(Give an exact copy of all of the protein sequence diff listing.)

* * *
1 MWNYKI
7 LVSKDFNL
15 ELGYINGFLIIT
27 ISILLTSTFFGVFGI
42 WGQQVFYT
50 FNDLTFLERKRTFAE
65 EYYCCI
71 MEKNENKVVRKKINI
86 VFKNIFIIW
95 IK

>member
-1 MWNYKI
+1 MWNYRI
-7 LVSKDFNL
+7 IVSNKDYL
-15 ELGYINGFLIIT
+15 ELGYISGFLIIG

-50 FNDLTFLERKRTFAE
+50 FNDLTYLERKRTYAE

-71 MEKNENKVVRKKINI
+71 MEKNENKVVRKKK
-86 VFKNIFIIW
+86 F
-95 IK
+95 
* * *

1 MWNYKI
7 LVSKDFNL
15 ELGYINGFLIIT
27 ISILLTSTFFGVFGI
42 WGQQVFYT
50 FNDLTFLERKRTFAE
65 EYYCCI
71 MEKNENKVVRKKINI
86 VFKNIFIIW
95 IK

>member
-1 MWNYKI
+1 MWNYRI
-7 LVSKDFNL
+7 IVSNKDYL
-15 ELGYINGFLIIT
+15 ELGYISGFLIIG

-50 FNDLTFLERKRTFAE
+50 FNDLTYLERKRTYAE

-71 MEKNENKVVRKKINI
+71 MEKNENKVVRKKK
-86 VFKNIFIIW
+86 F
-95 IK
+95 